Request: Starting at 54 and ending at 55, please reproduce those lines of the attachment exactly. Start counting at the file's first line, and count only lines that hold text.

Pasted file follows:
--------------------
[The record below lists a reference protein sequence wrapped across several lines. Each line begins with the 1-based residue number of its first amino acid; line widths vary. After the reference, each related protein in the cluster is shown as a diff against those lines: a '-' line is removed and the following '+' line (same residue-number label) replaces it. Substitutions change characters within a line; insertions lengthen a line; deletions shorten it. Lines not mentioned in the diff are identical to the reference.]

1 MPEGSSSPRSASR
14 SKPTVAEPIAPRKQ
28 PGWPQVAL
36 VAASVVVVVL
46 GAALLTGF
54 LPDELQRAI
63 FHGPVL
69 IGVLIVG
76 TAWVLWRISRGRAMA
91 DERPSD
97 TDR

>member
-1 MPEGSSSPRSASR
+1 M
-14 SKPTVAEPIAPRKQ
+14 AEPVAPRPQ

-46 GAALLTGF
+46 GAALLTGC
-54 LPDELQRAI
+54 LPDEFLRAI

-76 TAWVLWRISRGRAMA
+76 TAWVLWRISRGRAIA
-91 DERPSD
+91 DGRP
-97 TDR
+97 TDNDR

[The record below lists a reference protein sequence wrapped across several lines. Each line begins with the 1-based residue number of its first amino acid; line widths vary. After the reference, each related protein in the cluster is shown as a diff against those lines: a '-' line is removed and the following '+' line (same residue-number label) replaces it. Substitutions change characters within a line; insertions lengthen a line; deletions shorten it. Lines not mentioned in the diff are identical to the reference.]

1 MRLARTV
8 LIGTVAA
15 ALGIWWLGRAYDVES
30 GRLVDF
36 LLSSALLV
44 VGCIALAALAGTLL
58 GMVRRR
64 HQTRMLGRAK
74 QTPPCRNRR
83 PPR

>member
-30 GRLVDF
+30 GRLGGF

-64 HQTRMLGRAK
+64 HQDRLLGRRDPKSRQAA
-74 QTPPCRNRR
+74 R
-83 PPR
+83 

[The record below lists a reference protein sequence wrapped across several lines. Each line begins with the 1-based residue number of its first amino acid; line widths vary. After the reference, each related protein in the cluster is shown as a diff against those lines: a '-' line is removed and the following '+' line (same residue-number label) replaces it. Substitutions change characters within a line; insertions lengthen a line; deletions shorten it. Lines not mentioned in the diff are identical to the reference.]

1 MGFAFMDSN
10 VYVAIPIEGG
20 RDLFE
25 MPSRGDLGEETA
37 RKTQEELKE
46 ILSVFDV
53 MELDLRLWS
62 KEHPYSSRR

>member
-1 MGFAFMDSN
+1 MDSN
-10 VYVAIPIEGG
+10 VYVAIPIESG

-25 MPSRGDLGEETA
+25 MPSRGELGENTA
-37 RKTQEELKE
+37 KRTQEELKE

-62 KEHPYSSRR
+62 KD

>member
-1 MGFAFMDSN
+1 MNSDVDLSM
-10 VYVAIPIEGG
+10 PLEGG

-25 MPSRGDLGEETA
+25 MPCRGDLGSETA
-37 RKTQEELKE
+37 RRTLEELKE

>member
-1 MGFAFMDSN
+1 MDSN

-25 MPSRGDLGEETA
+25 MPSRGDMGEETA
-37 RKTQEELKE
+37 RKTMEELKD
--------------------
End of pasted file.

46 ILSVFDV
53 MELDLRLWS